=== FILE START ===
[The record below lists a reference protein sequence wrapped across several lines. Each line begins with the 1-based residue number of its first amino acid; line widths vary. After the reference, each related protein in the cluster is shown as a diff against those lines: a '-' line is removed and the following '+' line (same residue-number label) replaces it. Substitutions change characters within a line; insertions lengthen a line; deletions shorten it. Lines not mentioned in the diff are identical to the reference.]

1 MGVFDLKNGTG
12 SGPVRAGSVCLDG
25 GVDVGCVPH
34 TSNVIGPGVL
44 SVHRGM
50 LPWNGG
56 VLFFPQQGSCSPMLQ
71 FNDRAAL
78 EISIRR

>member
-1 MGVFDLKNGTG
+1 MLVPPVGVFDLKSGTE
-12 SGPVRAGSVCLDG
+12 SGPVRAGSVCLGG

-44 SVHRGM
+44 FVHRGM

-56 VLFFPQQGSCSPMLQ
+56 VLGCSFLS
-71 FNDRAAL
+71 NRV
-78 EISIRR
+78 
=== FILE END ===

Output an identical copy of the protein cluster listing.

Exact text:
[The record below lists a reference protein sequence wrapped across several lines. Each line begins with the 1-based residue number of its first amino acid; line widths vary. After the reference, each related protein in the cluster is shown as a diff against those lines: a '-' line is removed and the following '+' line (same residue-number label) replaces it. Substitutions change characters within a line; insertions lengthen a line; deletions shorten it. Lines not mentioned in the diff are identical to the reference.]

1 MGVFDLKNGTG
12 SGPVRAGSVCLDG
25 GVDVGCVPH
34 TSNVIGPGVL
44 SVHRGM
50 LPWNGG
56 VLFFPQQGSCSPMLQ
71 FNDRAAL
78 EISIRR

>member
-1 MGVFDLKNGTG
+1 MLVPPVGVFDLKSGTE
-12 SGPVRAGSVCLDG
+12 SGPVRAGSVCLGG

-44 SVHRGM
+44 FVHRGM

-56 VLFFPQQGSCSPMLQ
+56 VLGCSFLS
-71 FNDRAAL
+71 NRV
-78 EISIRR
+78 